Tour De France Rolls Into The Final Stretch This Weekend!
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Tour De France 2018
The 2018 Tour de France is the 105th edition of the Tour de France, one of cycling's three Grand Tours. The 3,351 km (2,082 mi) race started from Noirmoutier-en-llle, in the Vendee department, on 7 July and will finish with the Champs-Elysees stage in Paris, on 29 July. A total of 176 riders across 22 teams are participating in the 21-stage race. The Tour is the shortest of the millennium and will be the fifth time a tour has set out from the Vendee department.10 Facts About Tour De France
1. The 1st winner of the Tour De France was Maurice Garin in 1903.
2. Riders completing a stage may be eliminated if their time exceeds the time limit for the stage, the time limit is the winners time + 3-22% depending on stage difficulty.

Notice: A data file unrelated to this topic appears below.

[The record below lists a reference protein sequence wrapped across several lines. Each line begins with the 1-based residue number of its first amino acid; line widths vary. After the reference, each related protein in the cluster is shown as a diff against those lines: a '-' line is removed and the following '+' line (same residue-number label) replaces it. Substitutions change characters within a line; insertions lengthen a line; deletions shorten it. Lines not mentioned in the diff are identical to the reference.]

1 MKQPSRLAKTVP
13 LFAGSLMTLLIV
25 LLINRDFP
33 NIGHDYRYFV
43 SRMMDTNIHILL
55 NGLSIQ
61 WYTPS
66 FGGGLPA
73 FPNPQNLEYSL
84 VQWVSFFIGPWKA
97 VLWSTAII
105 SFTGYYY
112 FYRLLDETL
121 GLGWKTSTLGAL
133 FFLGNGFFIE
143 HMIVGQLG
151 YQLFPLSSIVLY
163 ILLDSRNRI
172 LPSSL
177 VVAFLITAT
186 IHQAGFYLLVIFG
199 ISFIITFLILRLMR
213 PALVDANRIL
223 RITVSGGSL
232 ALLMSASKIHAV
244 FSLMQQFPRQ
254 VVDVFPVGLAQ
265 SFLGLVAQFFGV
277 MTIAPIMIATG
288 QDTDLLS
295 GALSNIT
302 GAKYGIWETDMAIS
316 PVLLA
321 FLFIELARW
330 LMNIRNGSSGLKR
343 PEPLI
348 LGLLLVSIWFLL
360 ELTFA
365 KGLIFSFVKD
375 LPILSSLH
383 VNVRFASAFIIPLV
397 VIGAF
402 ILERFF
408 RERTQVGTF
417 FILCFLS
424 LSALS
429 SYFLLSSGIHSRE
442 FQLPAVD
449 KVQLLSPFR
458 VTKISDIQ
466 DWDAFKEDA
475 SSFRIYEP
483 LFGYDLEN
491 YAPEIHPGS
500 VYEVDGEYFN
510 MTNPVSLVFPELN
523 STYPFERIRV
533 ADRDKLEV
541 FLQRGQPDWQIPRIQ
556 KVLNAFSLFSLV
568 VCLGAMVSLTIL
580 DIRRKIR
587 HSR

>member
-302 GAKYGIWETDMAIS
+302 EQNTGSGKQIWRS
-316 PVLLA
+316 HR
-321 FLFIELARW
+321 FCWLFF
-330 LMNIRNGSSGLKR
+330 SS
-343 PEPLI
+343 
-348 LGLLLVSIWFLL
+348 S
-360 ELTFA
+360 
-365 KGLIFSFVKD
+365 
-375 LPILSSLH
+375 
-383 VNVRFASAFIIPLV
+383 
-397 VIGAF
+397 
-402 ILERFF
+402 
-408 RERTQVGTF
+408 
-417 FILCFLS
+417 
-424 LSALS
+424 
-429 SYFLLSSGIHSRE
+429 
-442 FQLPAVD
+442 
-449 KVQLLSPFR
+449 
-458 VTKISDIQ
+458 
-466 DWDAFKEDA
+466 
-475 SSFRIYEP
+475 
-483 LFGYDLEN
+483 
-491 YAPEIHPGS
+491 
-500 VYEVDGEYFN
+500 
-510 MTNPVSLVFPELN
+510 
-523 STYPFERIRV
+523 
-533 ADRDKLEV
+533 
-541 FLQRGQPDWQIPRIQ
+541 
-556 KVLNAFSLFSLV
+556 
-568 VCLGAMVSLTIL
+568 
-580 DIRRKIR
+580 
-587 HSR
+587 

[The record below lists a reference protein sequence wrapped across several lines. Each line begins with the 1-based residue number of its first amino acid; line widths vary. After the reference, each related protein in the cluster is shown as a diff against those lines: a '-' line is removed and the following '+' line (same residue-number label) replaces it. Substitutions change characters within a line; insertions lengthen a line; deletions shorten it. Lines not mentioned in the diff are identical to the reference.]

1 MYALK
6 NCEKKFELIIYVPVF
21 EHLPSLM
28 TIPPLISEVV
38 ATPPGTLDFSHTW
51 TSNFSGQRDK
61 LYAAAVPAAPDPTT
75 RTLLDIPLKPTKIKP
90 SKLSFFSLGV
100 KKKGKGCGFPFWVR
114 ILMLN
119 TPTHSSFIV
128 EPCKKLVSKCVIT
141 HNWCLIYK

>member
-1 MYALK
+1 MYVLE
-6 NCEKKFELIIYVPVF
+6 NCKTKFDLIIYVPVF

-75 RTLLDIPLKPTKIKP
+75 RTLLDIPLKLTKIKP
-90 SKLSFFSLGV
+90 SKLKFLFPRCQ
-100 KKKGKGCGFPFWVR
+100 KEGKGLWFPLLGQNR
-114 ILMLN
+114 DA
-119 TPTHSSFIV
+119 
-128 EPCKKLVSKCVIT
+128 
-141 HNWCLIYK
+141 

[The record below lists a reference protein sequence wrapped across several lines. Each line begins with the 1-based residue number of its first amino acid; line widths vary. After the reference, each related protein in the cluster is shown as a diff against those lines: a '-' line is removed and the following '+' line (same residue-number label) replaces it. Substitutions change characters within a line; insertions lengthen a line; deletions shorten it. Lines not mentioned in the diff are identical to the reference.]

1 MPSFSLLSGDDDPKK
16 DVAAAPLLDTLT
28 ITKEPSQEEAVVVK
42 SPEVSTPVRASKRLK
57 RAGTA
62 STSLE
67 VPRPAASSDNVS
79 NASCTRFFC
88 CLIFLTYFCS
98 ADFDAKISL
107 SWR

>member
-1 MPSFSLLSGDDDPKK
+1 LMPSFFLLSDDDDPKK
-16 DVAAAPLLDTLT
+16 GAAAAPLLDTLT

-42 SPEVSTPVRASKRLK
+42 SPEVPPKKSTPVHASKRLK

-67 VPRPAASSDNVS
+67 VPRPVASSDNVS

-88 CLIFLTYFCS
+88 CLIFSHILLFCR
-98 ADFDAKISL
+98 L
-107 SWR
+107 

3. France has the most Tour De France wins with 23, Belguim is 2nd with 10, and Spain and Italy are 3rd with 7.
4. Most wins is 5 held by Jacques Anquetil, Eddy Merckx, Bernard Hinault and Miguel Indurain.
5. Race Leader wears a Yellow Jersery.
6. Average speed was 40.995 km/h in 2017.
7. Champs-Elysees, the race has finished on the famous BLVD in Paris since 1975.
8. 2017 winner was Chris Froome who has won 4 times , 2013 2015 2016 2017.
9. Teams this year in accordance with the UCI rules, 18 UCI World Teams are invited with 4 Wild Card participates.
10. The 106th Tour De France started the first 2 stages around the Belgian Capital.
2018 Recap So Far